• $\begingroup$ @mpiktas ok, added an example $\endgroup$ – thias Oct 4 '11 at 11:14
  • $\begingroup$ @JeromyAnglim I agree that XML is not all that easy to read but with syntax highlighting, you should be fine, at least for the simple structure you are going to need $\endgroup$ – thias Oct 4 '11 at 11:17
  • $\begingroup$ XML is great. As with violence, if it doesn't solve your problem, you're not using enough of it ;-) $\endgroup$ – xmjx Oct 4 '11 at 19:20

I'd go with YAML. Straight forward to edit and has plenty parsers in different languages:

  question: 1 + 1
    - 1
    - 3
    - 4
  correct: 2
 question: What is the capital city of the country renowned for koalas, emus, and kangaroos?
   - Melbourne
   - Sydney
   - Australia
 correct: Canberra

You could then write a little script to randomly mix the incorrect with correct answers and output the LaTeX suggested in DQdlM's answer.

EDIT: This ruby script:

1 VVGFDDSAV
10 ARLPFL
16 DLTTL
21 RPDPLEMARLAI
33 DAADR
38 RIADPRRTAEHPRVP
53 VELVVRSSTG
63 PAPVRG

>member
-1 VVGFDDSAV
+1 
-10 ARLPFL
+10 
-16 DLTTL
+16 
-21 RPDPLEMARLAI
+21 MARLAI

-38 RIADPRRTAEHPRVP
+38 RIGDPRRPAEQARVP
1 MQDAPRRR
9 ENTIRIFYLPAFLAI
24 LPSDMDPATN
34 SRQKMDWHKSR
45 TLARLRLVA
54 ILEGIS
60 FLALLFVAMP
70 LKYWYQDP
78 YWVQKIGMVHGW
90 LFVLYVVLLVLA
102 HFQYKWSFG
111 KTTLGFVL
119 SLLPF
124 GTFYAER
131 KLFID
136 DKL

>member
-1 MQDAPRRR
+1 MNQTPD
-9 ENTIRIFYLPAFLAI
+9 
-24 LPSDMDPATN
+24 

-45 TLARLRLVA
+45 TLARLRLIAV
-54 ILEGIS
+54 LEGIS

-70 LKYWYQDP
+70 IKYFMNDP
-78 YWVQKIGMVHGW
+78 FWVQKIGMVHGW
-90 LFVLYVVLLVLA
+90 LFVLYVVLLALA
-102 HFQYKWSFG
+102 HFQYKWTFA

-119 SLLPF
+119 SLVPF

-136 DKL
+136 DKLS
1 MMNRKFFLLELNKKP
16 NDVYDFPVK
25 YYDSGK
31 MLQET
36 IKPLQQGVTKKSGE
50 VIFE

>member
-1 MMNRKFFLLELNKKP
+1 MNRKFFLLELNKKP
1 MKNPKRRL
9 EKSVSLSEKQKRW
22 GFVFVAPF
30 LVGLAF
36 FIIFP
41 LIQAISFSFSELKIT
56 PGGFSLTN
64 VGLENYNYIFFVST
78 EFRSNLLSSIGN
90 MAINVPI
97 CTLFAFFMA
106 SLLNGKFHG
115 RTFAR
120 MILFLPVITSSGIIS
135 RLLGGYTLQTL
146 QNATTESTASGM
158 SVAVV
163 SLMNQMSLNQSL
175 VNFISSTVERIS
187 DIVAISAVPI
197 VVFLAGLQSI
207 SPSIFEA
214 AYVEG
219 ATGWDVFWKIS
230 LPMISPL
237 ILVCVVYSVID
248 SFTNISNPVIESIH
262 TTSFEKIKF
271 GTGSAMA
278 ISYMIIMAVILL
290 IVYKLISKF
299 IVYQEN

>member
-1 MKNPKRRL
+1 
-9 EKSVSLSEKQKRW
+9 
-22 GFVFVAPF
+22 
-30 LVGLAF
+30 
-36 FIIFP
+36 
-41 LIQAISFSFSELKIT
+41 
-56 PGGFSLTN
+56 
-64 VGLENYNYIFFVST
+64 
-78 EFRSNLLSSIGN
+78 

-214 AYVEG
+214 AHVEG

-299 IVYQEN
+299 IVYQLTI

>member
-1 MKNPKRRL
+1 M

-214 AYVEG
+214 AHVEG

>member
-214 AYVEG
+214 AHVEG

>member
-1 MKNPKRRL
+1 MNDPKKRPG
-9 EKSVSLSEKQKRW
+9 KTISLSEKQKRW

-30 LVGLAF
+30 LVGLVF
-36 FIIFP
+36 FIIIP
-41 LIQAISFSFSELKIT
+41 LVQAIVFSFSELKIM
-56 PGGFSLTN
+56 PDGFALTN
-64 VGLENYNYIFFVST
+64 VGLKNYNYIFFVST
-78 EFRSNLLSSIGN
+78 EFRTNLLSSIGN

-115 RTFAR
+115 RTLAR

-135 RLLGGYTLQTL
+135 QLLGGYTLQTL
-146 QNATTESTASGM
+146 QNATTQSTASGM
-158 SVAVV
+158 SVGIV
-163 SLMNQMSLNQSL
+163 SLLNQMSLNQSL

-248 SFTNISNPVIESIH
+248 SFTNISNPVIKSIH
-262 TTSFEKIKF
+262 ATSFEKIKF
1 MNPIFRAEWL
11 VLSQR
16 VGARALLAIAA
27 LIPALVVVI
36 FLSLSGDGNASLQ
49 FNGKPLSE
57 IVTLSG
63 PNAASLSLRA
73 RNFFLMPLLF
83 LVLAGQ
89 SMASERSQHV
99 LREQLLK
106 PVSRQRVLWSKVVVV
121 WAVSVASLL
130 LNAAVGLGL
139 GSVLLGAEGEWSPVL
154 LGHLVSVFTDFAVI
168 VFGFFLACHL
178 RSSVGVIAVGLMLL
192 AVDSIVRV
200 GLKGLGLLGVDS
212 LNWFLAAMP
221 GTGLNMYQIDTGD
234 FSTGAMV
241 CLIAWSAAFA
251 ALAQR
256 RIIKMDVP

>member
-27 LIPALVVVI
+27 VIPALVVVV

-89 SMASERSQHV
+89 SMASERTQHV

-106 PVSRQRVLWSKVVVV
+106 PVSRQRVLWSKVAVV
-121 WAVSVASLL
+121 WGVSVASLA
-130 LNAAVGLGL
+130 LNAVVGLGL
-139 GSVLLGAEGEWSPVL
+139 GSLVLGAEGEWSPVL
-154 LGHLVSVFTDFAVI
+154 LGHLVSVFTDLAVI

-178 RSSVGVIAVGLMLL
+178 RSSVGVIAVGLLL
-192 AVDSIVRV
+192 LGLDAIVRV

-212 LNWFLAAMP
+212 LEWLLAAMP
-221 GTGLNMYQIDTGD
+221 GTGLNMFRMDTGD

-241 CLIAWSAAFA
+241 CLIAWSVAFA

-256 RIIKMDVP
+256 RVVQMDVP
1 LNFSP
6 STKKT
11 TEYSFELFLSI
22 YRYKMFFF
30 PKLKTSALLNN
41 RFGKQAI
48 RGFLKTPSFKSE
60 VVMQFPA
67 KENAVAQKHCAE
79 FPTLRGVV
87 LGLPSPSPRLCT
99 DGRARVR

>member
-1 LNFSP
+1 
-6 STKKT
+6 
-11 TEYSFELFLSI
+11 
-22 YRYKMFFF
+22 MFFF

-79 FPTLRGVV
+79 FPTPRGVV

require 'yaml'

questions = YAML.load(File.read(ARGV.first))
questions.each_with_index do |question,index|
  answers = question['incorrect'].map{|i| '    \choice ' + i.to_s }
  answers << '    \CorrectChoice ' + question['correct'].to_s

  output = ["\\question{#{index + 1}}"]
  output << question['question']
  output << "  \\begin{choices}"
  output << answers.sort_by{rand}
  output << "  \\end{choices}"
  output << "\n"

  puts output.flatten.join("\n")

Will produce the following output

1 + 1
    \choice 4
    \choice 1
    \choice 3
    \CorrectChoice 2

What is the capital city of the country renowned for koalas, emus, and kangaroos?
    \choice Melbourne
    \choice Sydney
    \CorrectChoice Canberra
    \choice Australia

This may not fully address applications beyond your multiple choice questions but there is an exam class available for LaTeX.

Multiple choice questions are formed like this:

The fascile of a nerve is surrounded by what connective tissue layer?
    \choice endoneurium
    \choice epineurium